Reviewed by Gary Michael Perry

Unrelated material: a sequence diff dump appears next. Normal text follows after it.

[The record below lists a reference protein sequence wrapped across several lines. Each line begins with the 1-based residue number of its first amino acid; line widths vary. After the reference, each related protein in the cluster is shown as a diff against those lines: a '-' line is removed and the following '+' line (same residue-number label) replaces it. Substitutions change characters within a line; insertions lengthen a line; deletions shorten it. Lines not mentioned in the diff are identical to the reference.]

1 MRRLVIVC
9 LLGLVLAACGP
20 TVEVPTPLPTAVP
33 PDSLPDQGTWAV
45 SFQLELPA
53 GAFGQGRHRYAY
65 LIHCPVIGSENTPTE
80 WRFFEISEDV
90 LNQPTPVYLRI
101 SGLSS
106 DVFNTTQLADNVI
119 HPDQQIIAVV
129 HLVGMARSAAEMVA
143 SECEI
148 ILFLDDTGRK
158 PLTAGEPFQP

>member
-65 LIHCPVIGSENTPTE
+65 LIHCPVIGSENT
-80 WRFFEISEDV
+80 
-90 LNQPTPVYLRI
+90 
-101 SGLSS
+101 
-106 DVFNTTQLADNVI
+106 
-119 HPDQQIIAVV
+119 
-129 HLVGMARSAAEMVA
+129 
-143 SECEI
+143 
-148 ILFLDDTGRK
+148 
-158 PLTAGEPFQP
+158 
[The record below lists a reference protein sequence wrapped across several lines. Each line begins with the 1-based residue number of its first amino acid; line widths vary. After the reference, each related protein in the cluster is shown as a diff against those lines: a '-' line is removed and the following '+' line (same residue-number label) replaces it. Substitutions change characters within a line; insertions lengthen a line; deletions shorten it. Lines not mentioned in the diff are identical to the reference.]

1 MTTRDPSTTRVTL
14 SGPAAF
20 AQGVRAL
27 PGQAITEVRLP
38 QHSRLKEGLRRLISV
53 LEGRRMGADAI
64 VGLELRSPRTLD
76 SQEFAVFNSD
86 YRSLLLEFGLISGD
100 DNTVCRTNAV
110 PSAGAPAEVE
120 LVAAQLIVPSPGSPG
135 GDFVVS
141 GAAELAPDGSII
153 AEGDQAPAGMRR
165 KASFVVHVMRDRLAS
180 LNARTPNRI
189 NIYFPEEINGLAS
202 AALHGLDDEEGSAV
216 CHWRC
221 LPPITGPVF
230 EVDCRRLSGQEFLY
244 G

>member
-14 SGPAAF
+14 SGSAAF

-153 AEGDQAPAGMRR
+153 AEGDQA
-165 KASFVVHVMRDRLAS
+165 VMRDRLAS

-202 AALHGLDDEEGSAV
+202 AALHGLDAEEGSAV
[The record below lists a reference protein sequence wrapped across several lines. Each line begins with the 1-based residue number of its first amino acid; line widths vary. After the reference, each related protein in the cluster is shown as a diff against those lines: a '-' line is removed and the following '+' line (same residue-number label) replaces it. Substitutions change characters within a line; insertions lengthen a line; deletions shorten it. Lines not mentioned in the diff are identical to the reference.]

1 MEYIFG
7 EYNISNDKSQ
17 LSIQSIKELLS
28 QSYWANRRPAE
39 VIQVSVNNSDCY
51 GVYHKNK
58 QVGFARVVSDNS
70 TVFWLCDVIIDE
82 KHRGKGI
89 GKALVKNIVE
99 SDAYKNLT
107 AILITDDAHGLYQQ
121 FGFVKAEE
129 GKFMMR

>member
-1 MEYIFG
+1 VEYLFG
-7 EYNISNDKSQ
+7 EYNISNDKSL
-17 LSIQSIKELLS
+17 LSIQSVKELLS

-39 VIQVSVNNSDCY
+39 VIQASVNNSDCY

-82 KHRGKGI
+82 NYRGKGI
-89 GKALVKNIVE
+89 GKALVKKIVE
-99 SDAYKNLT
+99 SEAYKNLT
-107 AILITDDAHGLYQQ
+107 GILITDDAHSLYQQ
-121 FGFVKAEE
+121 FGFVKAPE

When reading The Illustrious House of Ramires, it is difficult not to imagine the sound of pen scratching at paper. Barely a character appears who is not, in some way, engaged in the act of writing. From Father Soeiro’s history of the cathedral at Oliveira and Tonio’s compendium of scandals committed by Portugal’s oldest families to the novella whose composition sits at the novel’s centre, its content largely drawn from an epic Romantic poem by the protagonist’s Uncle Duarte, The Illustrious House is crammed to bursting with aspiring writers. Aggrieved letters are sent to the newspapers, archives sifted through, periodicals founded, the full spectrum of literate and literary nineteenth century life laid out before the reader.